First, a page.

Sheffield United: Broken leg, broken dreams... Paul Coutts' shattered leg the lowest point of Blades' 2017/18 season

'˜He's one of our own' is the chant aimed at Chris Wilder by Sheffield United fans every matchday... and also the title of Star sportswriter Danny Hall's new book, chronicling Wilder's first two years in charge of his boyhood club at Bramall Lane.

By The Newsroom
Monday, 13th August 2018, 12:24 pm
Updated Monday, 13th August 2018, 12:58 pm

On the face of it, it may seem a short period of time to fuel a book. But Wilder’s story, how he took over his club when they were in the doldrums and led them out of the footballing wilderness, is one of dedication, hard work and making United united again.

With a bit of football and a few beers thrown in for good measure.

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Published by Vertical Editions, it’s officially released on September 8 but is being exclusively serialised in The Star, today and in next Monday’s Green ‘Un Rebooted.

The first extract concerns November 2017’s trip to Burton Albion, when United went to the top of the table but suffered a shattering loss...

United, in good spirits and even better form, had adjusted to life in the Championship better than most observers had expected and knew victory over Burton Albion on November 17 would send them top of the league.

“We’d talked about it at the start of the season, but no-one really wanted to listen,” said attacker David Brooks. “It wasn’t so much the league position that made us believe we could push for promotion, but more the way we were playing.

“Like when we played Wednesday, and Wolves… we were playing some really good stuff and were generally the better team against most sides. It wasn’t a case of us scrounging wins. We played attractive football and that’s what made us think we might have a chance.”

United did beat Burton, and did climb to the summit of the division, but the mood afterwards was sombre rather than celebratory; the result of a devastating injury to their midfield talisman, Paul Coutts. United led 2-1 at the Pirelli and looked comfortable when Coutts ventured forward and attempted a volley on goal after the ball was cleared.

Coutts got to it moments before Burton’s Marvin Sordell and his effort was blocked, but a photograph of the incident told the sorry story; Coutts, eyes on the ball and technique solid, Sordell lazily hanging a leg with eyes closed, turning away. Then, the contact; Sordell’s boot on Coutts’ shin, bending at an unnatural angle.

At full speed it seemed innocent enough but the reaction of those around Coutts suggested it was serious; Billy Sharp, the United skipper, and a couple of Burton defenders called immediately for medical assistance and the Scot received gas and air on the pitch before leaving it on a stretcher. Leon Clarke’s header 12 minutes from time was cheered in a rather subdued fashion and as Blades fans filed out of the away end of the stadium, their side top of the Championship, the almost eerie silence in the Friday night air spoke volumes of their despair.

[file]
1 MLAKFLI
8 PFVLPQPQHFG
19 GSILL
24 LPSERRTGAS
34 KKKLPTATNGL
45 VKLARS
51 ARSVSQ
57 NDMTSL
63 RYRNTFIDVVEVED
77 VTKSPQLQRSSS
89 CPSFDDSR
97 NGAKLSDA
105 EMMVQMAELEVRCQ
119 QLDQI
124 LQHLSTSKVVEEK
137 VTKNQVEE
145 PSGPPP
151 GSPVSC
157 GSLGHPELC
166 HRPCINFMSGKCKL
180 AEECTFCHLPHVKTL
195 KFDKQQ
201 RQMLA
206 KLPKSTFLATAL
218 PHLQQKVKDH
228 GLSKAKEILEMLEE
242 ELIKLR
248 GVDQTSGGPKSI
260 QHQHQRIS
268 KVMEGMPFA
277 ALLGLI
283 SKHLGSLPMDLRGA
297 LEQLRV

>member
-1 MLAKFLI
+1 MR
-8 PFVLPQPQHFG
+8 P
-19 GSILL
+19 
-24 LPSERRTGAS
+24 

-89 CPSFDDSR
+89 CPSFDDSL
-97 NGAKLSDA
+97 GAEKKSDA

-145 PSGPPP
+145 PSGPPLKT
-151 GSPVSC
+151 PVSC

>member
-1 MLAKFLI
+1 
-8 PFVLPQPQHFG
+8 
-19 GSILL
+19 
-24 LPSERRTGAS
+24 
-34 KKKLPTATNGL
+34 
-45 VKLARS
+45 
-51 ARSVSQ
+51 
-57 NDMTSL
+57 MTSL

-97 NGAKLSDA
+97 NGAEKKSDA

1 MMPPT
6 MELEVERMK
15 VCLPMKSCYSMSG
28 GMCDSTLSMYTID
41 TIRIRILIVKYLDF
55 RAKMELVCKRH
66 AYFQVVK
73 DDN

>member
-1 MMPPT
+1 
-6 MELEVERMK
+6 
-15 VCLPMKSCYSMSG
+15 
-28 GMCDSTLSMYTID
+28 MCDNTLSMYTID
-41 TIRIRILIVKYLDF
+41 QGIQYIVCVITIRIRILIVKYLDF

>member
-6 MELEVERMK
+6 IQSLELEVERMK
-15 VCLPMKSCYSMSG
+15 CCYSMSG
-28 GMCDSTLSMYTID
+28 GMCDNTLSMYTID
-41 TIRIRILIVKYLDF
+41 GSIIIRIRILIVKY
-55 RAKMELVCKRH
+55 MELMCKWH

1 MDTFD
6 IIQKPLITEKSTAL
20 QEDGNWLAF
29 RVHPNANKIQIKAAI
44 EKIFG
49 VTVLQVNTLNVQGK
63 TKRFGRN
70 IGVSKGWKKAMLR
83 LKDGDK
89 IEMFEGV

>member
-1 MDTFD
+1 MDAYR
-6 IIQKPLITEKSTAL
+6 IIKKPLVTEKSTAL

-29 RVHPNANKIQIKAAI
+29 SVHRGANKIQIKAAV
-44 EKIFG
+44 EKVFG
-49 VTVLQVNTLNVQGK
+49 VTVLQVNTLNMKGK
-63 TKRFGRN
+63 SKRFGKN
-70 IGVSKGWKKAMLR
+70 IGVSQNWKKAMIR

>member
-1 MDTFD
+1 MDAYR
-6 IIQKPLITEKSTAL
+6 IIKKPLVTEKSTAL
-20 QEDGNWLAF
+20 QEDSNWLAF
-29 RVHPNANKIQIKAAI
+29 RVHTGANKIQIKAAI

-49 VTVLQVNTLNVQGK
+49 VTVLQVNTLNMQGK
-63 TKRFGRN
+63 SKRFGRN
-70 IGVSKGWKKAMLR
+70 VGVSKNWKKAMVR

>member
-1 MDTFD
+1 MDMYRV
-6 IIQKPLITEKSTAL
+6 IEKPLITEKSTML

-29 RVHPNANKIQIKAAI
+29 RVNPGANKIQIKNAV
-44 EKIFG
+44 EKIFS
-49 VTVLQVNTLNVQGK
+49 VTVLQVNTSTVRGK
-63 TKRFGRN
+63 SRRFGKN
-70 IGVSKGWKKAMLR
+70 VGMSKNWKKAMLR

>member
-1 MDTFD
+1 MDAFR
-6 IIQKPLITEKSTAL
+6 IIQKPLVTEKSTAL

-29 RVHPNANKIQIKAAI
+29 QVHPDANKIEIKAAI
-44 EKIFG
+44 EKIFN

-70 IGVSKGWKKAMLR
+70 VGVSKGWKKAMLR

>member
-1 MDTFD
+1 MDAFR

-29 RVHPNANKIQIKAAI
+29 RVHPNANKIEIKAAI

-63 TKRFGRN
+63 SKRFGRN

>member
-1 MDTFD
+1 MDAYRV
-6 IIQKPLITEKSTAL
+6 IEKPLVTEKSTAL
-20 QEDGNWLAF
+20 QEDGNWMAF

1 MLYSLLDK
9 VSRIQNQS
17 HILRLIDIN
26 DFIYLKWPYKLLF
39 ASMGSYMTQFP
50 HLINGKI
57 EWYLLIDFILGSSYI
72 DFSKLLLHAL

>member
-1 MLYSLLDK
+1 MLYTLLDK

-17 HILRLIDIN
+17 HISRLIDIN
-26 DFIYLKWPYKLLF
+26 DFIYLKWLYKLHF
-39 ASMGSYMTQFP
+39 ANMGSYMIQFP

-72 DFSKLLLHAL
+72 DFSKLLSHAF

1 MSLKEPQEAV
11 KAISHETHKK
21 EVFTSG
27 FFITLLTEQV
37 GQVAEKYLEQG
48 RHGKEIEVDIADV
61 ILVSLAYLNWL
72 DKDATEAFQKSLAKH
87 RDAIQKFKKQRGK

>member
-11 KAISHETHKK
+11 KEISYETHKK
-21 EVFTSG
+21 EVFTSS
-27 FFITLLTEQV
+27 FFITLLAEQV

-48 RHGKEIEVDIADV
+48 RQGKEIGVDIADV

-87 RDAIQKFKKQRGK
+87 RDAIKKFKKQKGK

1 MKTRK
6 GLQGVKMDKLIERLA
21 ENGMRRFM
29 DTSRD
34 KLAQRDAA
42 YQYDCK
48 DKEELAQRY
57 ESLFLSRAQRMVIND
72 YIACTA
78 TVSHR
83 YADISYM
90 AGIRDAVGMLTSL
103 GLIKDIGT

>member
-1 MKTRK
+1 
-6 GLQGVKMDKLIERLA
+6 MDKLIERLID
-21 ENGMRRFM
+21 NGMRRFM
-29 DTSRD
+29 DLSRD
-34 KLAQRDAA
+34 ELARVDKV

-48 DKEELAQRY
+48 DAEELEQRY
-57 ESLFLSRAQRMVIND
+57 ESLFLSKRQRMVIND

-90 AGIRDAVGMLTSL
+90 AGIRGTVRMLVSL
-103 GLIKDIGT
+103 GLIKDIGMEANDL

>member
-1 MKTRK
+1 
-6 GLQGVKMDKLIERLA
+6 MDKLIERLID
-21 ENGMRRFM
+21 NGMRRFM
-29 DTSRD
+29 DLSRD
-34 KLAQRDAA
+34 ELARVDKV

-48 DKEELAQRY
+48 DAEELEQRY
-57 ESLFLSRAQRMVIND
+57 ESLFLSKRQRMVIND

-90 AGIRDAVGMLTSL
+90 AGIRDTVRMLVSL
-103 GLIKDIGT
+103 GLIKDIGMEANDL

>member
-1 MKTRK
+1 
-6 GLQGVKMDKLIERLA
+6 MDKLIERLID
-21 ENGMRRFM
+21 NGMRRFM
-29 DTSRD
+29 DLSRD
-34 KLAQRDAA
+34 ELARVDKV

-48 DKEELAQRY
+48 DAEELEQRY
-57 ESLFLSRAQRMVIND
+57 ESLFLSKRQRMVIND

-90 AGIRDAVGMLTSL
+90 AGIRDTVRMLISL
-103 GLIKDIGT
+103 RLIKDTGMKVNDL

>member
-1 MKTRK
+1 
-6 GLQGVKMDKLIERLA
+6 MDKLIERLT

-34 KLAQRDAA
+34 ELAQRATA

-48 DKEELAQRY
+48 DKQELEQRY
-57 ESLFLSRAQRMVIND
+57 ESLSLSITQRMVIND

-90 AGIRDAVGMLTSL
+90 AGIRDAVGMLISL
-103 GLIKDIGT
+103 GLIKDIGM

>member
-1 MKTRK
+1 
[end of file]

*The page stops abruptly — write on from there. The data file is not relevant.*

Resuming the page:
“We’d gone top of the league but that was almost not in anyone’s minds in the ground,” Wilder remembers. “It was all about Paul which, I guess in some ways, shows what this club is all about and how tight the group is.”

Incredibly, the man perhaps most upbeat than anyone else that night was Coutts himself, in the treatment room deep in the bowels of the Pirelli Stadium. By then, his initial fears had been confirmed, via a picture of the incident of social media that he ordered a member of United’s medical team to show him, and a broken tibia meant his season was over.

“Couttsy is such a lynchpin of our team,” defender Richard Stearman said. “I don’t know what he was doing that far forward in the first place, but we’d have gladly sacrificed three points that night to make sure he was fit for the season. It was a real blow for us, and who knows what we could have done with him available for the full season? It felt like a defeat for us, certainly, even though the game was pretty comfortable in terms of the scoreline.

"We knew soon enough that it was season over for Couttsy and at the time he was one of our best performers, so it was devastating for us all. We didn’t know where it’d go from there but we tried to continue without him, and hopefully he can come back with a new leg and pick up where he left off.

“Losing him just meant others had to step up, though. John Fleck had a great season and it pushed him to the fore a little bit. He’s another of our players who hadn’t played at this level before, but like a few others he’s proved he is more than capable.

"He was one of the shining lights of our season. He went under the radar a little bit for many teams or fans of other sides in this division who won’t have known much about him. But they will now.”

Whilst understandably downbeat, Wilder was keen to ensure that Coutts’ injury would not define United’s season and going top of the Championship table offered at least a crumb of comfort.